Letter: ‘Like Nothing on Earth’ experiences

The new Vail Mountain opening program of using Gondola One to the upper slopes Is terrific. But for me, after two days out, with one run each, my “experience” was not off to a good start with four near misses. Two in areas of high congestion, one out of the blue and one where an instructor set up each of his young students for a collision with the public. Whether its out-of-the-box thinking or just common sense, here’s my take on things the Vail Resorts team might want to consider.

  • Forget hard-line/command-type safety signs — they don’t “sell.” Consider two types of signage: courtesy-related — they actually work because they get conversations going and shame-into-better- behavior and/or humorous messages such as, “Real snow riders know how to give the slower, less skilled their space.” Let the kids come up with the messages for your signage.
  • Take slow zones seriously. For example, on lower Flapjack, install an entry gate and intermittent, fall line fencing all along, allowing slower folks to get to the bottom in one piece. Then monitor these areas with retrained information folks as on-slope ambassadors with a new color jacket. Forget the yellow jackets notion.
  • Injury statistics don’t cut it. For every injury, due to collisions, there are probably hundreds of near misses. In short, VR needs to understand volumes of these near misses as perfect candidates to feed into analytics — much of the world is guided by these techniques these days. You can capture data points from CCTV films from high congestion areas, deputizing folks as roaming reporters of incidents and have a system for anyone to record event scenarios. This would allow VR to better understand the things their guests “experience.”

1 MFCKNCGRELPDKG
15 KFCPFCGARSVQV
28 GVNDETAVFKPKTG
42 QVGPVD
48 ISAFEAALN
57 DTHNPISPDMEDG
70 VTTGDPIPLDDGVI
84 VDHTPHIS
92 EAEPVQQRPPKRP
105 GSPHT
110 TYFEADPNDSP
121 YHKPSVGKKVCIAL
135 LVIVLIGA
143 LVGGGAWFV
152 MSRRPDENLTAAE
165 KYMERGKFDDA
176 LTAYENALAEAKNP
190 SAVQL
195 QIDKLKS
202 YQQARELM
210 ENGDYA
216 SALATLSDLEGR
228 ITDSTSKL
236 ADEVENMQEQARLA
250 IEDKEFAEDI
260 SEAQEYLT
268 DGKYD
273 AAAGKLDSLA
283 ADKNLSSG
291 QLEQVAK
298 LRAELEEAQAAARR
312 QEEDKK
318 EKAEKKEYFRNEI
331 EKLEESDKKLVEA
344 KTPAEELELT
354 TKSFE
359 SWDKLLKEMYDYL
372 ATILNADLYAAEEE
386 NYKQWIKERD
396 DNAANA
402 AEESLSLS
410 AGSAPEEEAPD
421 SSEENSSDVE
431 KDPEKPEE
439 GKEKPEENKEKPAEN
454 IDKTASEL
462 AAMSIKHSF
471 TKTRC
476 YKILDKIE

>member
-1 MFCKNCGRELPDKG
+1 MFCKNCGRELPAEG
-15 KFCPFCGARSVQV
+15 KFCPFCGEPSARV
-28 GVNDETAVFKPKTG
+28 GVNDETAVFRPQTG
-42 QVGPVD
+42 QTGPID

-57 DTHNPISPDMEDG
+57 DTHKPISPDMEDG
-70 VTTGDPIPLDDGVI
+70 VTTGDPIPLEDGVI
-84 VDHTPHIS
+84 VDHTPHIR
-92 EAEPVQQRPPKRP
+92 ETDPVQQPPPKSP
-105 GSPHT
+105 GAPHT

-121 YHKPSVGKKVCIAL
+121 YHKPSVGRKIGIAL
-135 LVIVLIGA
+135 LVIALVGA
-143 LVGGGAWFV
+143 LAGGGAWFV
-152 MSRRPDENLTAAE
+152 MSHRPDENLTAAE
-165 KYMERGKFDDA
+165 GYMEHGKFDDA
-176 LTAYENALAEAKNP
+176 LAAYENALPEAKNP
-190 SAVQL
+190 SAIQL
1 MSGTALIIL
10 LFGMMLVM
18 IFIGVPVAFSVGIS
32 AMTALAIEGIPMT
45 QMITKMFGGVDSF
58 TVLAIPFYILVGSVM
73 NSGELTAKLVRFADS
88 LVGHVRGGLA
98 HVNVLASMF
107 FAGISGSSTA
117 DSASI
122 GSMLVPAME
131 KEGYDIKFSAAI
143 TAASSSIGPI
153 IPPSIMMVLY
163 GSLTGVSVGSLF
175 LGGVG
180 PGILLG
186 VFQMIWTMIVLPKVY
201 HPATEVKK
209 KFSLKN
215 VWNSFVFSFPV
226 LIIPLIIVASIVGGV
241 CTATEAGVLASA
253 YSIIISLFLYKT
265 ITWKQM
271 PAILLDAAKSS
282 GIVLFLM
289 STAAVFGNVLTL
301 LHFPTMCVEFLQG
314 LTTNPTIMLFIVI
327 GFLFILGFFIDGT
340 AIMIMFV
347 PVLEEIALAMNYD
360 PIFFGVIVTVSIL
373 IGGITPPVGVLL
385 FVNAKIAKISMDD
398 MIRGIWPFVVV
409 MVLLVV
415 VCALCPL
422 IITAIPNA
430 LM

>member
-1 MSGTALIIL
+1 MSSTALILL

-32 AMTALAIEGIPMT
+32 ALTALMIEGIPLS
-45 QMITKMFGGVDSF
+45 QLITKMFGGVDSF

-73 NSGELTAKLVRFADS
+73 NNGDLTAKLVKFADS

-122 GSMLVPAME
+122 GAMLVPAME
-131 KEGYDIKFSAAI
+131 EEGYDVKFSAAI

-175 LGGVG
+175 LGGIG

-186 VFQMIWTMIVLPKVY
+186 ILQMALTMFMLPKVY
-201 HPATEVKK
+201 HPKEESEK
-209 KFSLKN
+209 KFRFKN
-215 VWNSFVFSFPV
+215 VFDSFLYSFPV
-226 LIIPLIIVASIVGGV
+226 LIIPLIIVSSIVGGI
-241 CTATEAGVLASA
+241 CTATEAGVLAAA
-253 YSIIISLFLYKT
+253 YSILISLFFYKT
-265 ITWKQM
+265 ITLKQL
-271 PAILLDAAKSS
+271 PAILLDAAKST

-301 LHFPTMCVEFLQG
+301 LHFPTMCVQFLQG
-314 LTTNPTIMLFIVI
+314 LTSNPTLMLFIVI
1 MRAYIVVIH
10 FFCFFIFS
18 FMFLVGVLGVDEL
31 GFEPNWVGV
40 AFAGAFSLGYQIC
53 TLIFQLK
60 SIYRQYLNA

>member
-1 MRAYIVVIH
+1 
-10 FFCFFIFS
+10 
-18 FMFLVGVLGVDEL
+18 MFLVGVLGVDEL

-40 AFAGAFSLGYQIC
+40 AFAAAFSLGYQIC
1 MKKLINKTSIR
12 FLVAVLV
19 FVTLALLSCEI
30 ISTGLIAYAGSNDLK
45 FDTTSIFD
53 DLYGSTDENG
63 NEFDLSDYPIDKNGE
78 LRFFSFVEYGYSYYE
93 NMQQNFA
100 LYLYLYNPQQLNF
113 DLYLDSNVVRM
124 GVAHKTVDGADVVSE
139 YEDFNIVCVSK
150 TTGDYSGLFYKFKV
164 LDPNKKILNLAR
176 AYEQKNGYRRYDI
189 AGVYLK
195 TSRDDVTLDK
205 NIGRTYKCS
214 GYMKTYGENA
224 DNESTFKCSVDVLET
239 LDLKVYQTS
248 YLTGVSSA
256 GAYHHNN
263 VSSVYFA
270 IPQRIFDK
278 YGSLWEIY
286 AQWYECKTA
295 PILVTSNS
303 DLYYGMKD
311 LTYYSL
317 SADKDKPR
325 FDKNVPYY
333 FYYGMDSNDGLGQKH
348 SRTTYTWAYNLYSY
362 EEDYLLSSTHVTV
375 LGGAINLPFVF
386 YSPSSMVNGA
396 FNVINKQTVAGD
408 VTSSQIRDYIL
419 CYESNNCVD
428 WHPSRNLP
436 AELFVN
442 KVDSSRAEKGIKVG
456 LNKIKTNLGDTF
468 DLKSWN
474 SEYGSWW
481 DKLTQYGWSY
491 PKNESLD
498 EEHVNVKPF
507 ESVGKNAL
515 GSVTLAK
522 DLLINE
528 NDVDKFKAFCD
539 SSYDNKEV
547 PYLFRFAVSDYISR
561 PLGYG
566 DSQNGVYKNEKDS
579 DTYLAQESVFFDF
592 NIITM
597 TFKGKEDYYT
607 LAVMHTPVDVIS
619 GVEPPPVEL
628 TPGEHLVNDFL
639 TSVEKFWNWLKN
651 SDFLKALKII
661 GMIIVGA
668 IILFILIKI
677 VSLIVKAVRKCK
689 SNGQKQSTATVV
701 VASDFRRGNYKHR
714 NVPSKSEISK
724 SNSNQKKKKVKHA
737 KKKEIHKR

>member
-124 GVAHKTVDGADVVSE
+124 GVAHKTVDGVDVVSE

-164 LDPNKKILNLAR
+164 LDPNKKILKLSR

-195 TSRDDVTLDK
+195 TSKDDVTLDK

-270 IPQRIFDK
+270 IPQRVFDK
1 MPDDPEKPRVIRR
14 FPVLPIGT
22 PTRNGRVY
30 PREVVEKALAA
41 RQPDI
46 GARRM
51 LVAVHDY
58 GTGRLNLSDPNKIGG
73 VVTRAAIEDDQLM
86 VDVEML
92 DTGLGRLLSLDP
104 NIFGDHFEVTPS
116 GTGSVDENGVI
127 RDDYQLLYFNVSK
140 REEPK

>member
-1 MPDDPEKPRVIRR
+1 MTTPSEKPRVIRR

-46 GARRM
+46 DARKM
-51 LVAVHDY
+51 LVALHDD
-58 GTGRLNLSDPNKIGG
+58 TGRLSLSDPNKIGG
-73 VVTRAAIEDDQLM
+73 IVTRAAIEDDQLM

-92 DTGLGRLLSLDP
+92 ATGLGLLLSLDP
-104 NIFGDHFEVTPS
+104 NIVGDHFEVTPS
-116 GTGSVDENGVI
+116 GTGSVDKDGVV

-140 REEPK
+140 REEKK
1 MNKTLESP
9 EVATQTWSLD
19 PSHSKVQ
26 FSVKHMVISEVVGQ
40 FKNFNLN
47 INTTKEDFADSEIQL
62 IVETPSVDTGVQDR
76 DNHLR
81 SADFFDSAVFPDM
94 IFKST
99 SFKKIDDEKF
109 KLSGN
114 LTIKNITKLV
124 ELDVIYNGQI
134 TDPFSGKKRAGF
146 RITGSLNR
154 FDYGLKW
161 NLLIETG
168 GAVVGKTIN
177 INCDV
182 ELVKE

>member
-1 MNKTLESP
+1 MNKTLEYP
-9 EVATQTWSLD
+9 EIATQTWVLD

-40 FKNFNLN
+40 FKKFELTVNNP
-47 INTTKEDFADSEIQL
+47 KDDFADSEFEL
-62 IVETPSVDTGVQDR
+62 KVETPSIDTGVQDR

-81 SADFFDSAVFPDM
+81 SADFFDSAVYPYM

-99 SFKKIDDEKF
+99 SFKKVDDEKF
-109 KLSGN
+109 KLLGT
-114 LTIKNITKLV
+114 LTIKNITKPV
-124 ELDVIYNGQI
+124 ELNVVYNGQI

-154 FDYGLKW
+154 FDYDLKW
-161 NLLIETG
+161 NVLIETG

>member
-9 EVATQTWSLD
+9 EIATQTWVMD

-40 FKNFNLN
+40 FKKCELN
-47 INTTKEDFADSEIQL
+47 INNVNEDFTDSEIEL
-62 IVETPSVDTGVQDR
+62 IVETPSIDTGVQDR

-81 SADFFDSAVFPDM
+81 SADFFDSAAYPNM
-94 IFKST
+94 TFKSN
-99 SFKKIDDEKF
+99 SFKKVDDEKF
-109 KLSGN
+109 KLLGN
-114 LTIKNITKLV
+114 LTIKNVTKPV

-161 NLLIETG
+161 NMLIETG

• Again, instructors should be used to leverage messages — spreading the word about achieving good guest “experiences” in their classes and other opportunities such as talking to the public on chair lifts. 

No easy answers, but always new things to try, many costing very little. 

Paul Rondeau


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